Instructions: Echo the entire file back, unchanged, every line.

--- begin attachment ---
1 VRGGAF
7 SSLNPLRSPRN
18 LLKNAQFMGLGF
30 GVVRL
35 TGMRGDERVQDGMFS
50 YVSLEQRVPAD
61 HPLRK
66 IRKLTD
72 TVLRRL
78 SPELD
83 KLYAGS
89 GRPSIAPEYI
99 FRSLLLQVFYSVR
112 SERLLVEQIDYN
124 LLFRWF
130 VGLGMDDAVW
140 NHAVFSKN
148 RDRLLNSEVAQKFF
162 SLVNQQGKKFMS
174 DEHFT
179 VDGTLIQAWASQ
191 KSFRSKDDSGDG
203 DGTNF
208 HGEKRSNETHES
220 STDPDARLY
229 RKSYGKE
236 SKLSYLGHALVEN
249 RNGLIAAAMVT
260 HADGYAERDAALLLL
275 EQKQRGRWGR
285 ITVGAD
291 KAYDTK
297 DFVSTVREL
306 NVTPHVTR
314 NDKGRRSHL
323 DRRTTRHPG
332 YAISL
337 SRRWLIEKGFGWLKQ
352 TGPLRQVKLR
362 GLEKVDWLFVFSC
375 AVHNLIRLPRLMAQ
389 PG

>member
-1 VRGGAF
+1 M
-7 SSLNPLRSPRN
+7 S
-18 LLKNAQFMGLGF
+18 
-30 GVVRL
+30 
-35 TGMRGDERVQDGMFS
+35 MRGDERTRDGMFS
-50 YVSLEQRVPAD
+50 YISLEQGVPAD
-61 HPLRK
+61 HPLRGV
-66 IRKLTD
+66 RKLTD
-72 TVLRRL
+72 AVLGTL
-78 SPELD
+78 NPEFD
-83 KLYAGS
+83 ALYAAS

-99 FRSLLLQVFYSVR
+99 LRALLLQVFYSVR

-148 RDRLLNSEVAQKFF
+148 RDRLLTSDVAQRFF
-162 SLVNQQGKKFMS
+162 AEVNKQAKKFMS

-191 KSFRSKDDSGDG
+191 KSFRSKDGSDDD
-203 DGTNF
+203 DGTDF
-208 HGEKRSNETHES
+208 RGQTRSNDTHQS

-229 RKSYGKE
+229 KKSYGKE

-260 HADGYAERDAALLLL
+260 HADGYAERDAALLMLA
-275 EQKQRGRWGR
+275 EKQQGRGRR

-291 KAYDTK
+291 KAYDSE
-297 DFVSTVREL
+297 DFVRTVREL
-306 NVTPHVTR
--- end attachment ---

1 VRGGAF
7 SSLNPLRSPRN
18 LLKNAQFMGLGF
30 GVVRL
35 TGMRGDERVQDGMFS
50 YVSLEQRVPAD
61 HPLRK
66 IRKLTD
72 TVLRRL
78 SPELD
83 KLYAGS
89 GRPSIAPEYI
99 FRSLLLQVFYSVR
112 SERLLVEQIDYN
124 LLFRWF
130 VGLGMDDAVW
140 NHAVFSKN
148 RDRLLNSEVAQKFF
162 SLVNQQGKKFMS
174 DEHFT
179 VDGTLIQAWASQ
191 KSFRSKDDSGDG
203 DGTNF
208 HGEKRSNETHES
220 STDPDARLY
229 RKSYGKE
236 SKLSYLGHALVEN
249 RNGLIAAAMVT
260 HADGYAERDAALLLL
275 EQKQRGRWGR
285 ITVGAD
291 KAYDTK
297 DFVSTVREL
306 NVTPHVTR
314 NDKGRRSHL
323 DRRTTRHPG
332 YAISL
337 SRRWLIEKGFGWLKQ
352 TGPLRQVKLR
362 GLEKVDWLFVFSC
375 AVHNLIRLPRLMAQ
389 PG

>member
-1 VRGGAF
+1 M
-7 SSLNPLRSPRN
+7 S
-18 LLKNAQFMGLGF
+18 
-30 GVVRL
+30 
-35 TGMRGDERVQDGMFS
+35 MRGDERTRDGMFS
-50 YVSLEQRVPAD
+50 YISLEQGVPAD
-61 HPLRK
+61 HPLRGV
-66 IRKLTD
+66 RKLTD
-72 TVLRRL
+72 AVLGTL
-78 SPELD
+78 NPEFD
-83 KLYAGS
+83 ALYAAS

-99 FRSLLLQVFYSVR
+99 LRALLLQVFYSVR

-148 RDRLLNSEVAQKFF
+148 RDRLLTSDVAQRFF
-162 SLVNQQGKKFMS
+162 AEVNKQAKKFMS

-191 KSFRSKDDSGDG
+191 KSFRSKDGSDDD
-203 DGTNF
+203 DGTDF
-208 HGEKRSNETHES
+208 RGQTRSNDTHQS

-229 RKSYGKE
+229 KKSYGKE

-260 HADGYAERDAALLLL
+260 HADGYAERDAALLMLA
-275 EQKQRGRWGR
+275 EKQQGRGRR

-291 KAYDTK
+291 KAYDSE
-297 DFVSTVREL
+297 DFVRTVREL
-306 NVTPHVTR